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Government announces local plan ‘deadline’ and urges more Inspectorate pragmatism

by on July 23, 2015

Planning Minister Brandon Lewis told Parliament this week that the government would intervene where local authorities had failed to produce a local plan by “early 2017”.

In a written Commons statement he said: “We will intervene to arrange for the plan to be written, in consultation with local people, to accelerate production of a Local Plan.”

The minister’s comments came as Lewis’s colleague Communities Secretary Greg Clark wrote to the Chief Executive of the Planning Inspectorate Simon Ridley voicing concern that some inspectors were taking too tough a line on shortcomings in some strategies.

The Secretary of State said: “We have recently seen significant positive plan-making progress: 82 per cent of authorities have now published local plans and 64 per cent adopted plans compared with 32 and 17 per cent in May 2010 respectively.

“It is imperative that this positive progress is maintained, and the government is open to taking further measures to achieve this if needed. As inevitably a plan cannot exactly account for future circumstances there is a real value in getting a local plan in place at the soonest opportunity, even if it has some shortcomings which are not critical to the whole plan.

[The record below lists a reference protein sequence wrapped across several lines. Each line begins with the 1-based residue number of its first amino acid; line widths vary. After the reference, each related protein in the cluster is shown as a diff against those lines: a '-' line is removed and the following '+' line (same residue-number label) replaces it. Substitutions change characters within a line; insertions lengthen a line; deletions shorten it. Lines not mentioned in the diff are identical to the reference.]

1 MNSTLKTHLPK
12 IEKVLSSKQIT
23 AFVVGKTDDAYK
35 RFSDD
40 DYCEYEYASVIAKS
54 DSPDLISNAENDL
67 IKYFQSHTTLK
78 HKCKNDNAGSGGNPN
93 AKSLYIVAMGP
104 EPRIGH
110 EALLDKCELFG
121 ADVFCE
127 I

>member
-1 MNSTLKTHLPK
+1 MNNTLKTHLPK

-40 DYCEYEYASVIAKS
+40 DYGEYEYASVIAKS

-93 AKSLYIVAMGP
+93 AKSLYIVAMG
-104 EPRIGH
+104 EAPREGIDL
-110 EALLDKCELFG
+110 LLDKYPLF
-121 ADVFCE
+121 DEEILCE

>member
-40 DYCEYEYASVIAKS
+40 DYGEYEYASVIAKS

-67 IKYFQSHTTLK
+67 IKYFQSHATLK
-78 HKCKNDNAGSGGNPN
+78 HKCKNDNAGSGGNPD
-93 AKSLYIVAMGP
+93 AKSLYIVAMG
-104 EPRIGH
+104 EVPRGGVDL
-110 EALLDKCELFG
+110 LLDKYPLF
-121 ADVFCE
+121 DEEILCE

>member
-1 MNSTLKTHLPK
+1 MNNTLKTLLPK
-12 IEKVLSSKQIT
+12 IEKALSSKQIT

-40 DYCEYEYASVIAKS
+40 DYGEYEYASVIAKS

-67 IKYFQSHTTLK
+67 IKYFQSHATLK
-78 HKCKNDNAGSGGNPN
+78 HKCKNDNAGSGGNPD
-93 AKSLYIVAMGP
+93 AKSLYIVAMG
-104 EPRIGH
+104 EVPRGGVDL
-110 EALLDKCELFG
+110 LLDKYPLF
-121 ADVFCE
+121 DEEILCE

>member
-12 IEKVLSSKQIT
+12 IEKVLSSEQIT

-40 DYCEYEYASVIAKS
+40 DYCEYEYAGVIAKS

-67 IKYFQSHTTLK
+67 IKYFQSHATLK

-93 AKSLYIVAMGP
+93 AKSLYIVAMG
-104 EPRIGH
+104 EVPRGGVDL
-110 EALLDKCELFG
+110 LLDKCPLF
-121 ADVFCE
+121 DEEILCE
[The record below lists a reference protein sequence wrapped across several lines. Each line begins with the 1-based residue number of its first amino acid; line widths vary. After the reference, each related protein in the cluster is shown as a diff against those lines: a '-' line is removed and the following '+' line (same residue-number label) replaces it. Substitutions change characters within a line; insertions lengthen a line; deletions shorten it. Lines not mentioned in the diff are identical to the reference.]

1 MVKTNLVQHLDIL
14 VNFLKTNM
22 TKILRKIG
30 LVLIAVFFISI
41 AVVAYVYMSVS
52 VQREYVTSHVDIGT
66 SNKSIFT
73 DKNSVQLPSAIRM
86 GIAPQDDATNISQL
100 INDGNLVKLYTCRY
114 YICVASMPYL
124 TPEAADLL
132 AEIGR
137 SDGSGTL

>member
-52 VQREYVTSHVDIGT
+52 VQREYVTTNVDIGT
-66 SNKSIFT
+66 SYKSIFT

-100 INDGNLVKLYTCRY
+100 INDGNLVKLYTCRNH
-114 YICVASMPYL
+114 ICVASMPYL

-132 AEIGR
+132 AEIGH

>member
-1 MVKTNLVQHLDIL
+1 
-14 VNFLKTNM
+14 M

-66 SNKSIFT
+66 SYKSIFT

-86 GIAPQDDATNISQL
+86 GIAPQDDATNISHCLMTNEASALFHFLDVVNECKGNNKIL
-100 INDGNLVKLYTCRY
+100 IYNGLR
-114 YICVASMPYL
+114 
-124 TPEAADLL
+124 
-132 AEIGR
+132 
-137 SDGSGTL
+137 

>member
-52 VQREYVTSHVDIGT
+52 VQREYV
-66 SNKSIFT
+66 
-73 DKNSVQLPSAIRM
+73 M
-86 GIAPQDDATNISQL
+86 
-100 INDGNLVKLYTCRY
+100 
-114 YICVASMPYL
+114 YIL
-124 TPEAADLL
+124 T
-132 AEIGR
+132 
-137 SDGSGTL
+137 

“We have acknowledged this in planning guidance by setting out that local plans may be found sound conditional upon a review in whole or in part within five years of adoption. Many inspectors have already demonstrated commendable pragmatism and flexibility at examination to enable councils to get plans in place.

“I have, however, seen recent examples where councils are being advised to withdraw plans without being given the option to undertake further work to address shortcomings identified at examination. In order to maintain plan-making progress and to recognise the cost and time to a council prior to submitting a plan, it is critical that inspectors approach examination from the perspective of working pragmatically with councils towards achieving a sound local plan.”

Clark stressed the importance of inspectors highlighting significant issues to councils very early on, and of giving councils full opportunity to address issues.

He also highlighted a recent note published by the Planning Advisory Service where commitment to early review has featured in recently adopted local plans.

View the written statement

View the letter to the Chief Executive of the Planning Inspectorate

Roger Milne

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